To win the British Open on Sunday, Jordan Spieth relied on his peerless iron play, steely putting and no small amount of gumption. He also displayed his mastery of a centuries-old text that combines the tedium of legal fine print with the complexity of the federal tax code: The Rules of Golf.
The pivotal sequence of the final round—how Spieth recovered from a horrendous tee shot on the 13th hole at Royal Birkdale—wasn’t merely an exercise in shot-making under duress. It was also a test of Spieth’s ability to consider a multitude of options under the rules and determine which ones would give him the best odds of mitigating the damage to his score.
The process took more than 20 minutes, sent hordes of spectators and cameramen scrambling to keep up, required the help of rules officials and marshals and included the surreal sight of Spieth navigating his way around equipment trucks. It also proved to be a defining moment in Spieth’s career, which is on a trajectory to put him among the game’s all-time greats.
Here are the key questions Spieth had to work out in real time as he teetered on the brink of collapse:
1. Could he play the ball as it lied?
It’s hard to overstate just how bad Spieth’s tee shot was. The ball appeared to veer around 100 yards right of the fairway, ricocheted off a spectator’s head and landed on the upslope of a massive sand dune. It would have been highly difficult for Spieth to make strong contact with the ball as it lied—mired in the thick, bushy stuff known as gorse. And with so much gorse to clear to get back to the fairway, he needed the ball to carry a long way.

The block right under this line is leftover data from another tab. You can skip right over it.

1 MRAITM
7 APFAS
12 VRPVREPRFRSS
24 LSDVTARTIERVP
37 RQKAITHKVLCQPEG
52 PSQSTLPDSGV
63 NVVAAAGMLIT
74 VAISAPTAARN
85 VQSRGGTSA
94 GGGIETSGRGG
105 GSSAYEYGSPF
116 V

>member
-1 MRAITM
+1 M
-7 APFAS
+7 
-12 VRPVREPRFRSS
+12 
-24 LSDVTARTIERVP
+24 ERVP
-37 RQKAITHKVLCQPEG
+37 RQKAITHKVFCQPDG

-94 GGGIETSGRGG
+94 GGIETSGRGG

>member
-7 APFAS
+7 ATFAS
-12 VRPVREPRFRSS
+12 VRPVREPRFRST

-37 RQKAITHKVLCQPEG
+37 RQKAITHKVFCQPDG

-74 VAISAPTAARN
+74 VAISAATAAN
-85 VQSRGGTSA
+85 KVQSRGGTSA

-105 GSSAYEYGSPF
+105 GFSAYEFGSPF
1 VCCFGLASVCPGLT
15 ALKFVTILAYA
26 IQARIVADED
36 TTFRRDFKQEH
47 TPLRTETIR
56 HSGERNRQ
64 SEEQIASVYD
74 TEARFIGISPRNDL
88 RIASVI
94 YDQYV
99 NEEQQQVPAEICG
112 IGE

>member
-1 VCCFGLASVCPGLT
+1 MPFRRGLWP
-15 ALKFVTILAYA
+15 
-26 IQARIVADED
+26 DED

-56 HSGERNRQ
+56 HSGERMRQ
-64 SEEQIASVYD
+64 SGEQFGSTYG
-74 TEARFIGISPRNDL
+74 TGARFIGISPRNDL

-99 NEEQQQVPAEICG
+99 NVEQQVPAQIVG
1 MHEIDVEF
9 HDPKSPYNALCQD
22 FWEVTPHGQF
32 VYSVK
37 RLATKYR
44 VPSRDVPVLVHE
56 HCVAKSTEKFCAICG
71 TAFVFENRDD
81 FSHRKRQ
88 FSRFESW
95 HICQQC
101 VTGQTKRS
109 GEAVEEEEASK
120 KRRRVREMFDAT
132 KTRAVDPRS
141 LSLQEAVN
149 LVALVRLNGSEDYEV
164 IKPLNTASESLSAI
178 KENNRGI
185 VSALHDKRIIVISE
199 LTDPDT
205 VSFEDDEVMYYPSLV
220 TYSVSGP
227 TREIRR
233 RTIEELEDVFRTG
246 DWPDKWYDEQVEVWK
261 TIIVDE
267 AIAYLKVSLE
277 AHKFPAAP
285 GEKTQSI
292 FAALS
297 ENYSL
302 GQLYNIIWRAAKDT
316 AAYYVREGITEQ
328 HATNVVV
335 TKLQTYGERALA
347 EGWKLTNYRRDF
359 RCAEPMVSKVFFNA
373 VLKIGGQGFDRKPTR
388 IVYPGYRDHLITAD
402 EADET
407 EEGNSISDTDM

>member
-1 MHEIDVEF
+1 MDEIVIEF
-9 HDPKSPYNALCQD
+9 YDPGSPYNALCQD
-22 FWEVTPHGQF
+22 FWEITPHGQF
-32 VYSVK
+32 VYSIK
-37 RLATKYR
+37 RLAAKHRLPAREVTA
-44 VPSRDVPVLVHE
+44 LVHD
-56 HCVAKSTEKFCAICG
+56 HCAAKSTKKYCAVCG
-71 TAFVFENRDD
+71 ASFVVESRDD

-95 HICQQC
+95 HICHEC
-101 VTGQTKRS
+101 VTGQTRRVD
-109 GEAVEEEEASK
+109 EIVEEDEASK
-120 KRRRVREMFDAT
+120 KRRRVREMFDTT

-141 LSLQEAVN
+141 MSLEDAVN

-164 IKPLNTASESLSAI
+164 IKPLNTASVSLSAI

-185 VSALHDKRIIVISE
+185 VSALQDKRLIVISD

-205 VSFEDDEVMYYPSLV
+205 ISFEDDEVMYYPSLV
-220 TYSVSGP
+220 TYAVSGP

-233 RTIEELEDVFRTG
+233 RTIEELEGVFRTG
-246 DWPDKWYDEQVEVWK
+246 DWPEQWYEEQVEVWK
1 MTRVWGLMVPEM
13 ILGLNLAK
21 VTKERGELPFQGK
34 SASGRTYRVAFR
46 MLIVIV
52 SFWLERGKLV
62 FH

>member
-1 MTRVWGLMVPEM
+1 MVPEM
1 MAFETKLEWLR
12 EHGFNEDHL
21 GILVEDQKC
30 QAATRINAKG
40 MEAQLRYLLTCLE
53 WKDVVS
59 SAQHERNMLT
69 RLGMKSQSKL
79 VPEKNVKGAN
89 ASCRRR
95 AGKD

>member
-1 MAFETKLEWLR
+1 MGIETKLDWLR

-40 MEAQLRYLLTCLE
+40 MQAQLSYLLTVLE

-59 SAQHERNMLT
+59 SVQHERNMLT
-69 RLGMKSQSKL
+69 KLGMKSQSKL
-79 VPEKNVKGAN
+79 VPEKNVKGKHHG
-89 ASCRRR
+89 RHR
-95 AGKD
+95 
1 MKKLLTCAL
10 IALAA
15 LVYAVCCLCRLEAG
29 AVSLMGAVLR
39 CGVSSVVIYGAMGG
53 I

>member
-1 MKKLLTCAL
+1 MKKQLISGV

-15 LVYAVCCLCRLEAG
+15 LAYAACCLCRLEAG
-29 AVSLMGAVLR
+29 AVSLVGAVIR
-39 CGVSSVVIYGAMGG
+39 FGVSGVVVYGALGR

To the rescue: the unplayable lie rule, which allows players to declare a ball unplayable and, with a one-stroke penalty, drop it in another spot no closer to the hole. But where?
2. What could he do with an unplayable lie?
The rule gives players three options. The simplest, and the one most other players likely would have chosen here, is to play the ball from its previous location, which in this case would have been the tee box. Another would have been to drop the ball within two club lengths of its lie, which in this case was no option at all, since Spieth was surrounded by gorse.
The third option allows players to take the ball back as far as they want on a straight line running from the flagstick through the original lie. This didn’t look immediately appealing, since there was thick stuff in every direction. But as Spieth looked further down the hill, past a walkway and over a gate, he spotted an oasis of pristine, short grass, someplace he had hit from just a few hours earlier.
It was the driving range.